Ballets Russes, a new documentary by Dayna Goldfine and Dan Geller, is a case of somewhat misleading advertising. The film isn’t, in fact, about the original Ballets Russes at all. Serge Diaghilev’s company of Russian dancers took Paris by artistic storm in 1909 and continued, in a convergence of genius, to revolutionize ballet until Diaghilev’s death in 1929. None of this is in the movie. Not Nijinsky, not Fokine, The Firebird, Rite of Spring nor Apollo and The Prodigal Son by a young George Balanchine.
The slightly confusing saga presented in the film offers not one but two post Diaghilev groups both co-opting the brand name and hitting the road, internationally, for decades. Although these imitation companies, the Ballet Russes de Monte Carlo and the de Basil Ballet Russes, named after its director, an ambitious but balletically untalented Colonel Wassily de Basil, never made the artistic history of the original, they served another purpose, touring incessantly via train, boat and eventually plane, taking ballet to practically every corner of the globe, until finally running out of steam in the 1960’s.
Using extensive interviews with some charming octogenarian dancers, hobbled-together snippets of actual performance and narration to make some chronological sense of things, a moderately engaging historical document is created. Still, an hour-and-a-half of pure dance, preferably of the original Ballet Russes choreography in reconstruction, would probably be a lot more interesting than this balletic history lesson.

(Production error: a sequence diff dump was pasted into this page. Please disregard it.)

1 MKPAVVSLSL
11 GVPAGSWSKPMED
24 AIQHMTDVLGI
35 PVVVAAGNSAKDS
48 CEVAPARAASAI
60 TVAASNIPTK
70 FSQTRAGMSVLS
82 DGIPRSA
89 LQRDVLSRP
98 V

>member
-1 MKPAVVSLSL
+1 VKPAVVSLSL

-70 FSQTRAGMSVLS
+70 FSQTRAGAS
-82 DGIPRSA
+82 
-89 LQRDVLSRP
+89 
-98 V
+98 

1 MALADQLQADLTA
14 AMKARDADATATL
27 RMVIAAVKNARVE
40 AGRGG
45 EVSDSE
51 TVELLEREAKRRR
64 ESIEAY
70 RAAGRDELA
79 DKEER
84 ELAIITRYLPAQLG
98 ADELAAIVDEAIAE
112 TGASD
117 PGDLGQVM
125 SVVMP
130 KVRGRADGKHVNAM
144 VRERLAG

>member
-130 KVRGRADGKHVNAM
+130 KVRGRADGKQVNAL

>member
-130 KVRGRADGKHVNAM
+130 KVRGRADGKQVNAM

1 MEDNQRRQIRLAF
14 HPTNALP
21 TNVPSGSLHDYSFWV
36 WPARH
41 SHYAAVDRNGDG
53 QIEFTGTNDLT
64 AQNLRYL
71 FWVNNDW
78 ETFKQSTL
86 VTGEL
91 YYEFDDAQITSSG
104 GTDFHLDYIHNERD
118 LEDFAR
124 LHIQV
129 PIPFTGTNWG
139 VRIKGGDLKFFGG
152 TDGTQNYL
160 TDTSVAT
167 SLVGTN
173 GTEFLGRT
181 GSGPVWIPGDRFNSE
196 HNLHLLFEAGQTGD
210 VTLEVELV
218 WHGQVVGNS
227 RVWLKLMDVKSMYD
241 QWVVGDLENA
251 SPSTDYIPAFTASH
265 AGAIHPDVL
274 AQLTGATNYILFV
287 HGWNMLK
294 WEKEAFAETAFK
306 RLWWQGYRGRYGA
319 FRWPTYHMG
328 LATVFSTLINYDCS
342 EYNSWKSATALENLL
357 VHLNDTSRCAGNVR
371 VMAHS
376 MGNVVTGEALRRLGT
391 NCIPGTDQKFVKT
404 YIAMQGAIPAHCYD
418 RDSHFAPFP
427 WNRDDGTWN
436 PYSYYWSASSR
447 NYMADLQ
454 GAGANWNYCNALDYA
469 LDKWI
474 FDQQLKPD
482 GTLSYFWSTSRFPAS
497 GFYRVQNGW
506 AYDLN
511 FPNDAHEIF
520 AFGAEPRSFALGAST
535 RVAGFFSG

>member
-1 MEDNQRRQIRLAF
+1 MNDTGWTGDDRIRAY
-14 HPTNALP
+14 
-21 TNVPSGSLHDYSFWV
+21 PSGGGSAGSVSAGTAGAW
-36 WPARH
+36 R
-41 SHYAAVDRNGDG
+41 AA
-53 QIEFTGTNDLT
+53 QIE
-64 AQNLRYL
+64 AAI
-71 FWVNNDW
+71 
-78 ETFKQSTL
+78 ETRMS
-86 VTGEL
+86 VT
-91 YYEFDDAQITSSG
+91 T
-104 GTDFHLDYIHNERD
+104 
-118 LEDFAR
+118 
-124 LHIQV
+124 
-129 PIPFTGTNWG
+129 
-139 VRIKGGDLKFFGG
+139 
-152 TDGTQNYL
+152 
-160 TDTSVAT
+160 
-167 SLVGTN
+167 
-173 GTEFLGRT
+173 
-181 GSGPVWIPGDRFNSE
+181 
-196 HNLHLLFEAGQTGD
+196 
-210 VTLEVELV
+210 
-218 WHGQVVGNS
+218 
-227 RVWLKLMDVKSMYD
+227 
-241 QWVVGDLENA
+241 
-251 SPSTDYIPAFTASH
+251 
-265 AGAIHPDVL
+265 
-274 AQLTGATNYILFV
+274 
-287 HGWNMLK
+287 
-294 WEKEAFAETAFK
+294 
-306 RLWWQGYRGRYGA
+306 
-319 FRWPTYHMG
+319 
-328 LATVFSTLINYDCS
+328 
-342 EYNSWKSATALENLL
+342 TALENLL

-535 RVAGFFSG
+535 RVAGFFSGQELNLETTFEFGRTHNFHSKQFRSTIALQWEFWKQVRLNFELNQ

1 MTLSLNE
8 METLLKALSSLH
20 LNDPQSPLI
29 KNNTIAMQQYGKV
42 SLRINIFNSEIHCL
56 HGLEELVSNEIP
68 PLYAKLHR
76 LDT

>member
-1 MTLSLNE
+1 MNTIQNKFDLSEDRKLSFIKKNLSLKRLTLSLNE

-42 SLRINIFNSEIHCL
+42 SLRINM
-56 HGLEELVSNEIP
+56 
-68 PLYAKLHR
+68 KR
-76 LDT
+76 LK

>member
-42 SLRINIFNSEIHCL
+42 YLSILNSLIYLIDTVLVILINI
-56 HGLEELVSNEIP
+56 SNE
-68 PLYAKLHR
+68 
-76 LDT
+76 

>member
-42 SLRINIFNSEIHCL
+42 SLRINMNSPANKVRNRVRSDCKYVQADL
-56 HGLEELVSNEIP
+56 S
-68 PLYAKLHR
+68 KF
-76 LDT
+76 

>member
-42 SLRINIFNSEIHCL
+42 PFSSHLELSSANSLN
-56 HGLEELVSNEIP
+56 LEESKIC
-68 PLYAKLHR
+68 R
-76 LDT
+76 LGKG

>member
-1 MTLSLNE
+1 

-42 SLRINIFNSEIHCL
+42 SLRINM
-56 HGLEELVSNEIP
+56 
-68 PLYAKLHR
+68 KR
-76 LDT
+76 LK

At least, the film-makers lucked into some great storytellers, especially in Freddie Franklin, a British dancer who partnered the legendary Alicia Markova for years. Franklin has made a late-in-life career out of the restaging of some of the classic ballets of Leonide Massine. Apparently he never forgets a single thing, step or story. He is even shown onstage with the Cincinnati Ballet at the age of 90, performing a character part with great flourish. Other surviving stars such as then "baby ballerinas," who were chosen to become prima ballerinas at 12 and 13, still carry with them a Russian glamour crossed with the ballerina’s sense of tragic nostalgia, the memories of women who lived their artistic primes before they even had a chance to grow up.
What doesn’t come across in the film is the sheer impact the dance and the dancers must have made on regular people, the audiences in every podunk town in America, Europe, Australia and even South America, the folks who had the occasion to witness one of these one-night-stands. Since then, ballet has become more ubiquitous than exotic–like Chinese food, available everywhere. Once upon a time, however, the Russians were coming, and they were dancing.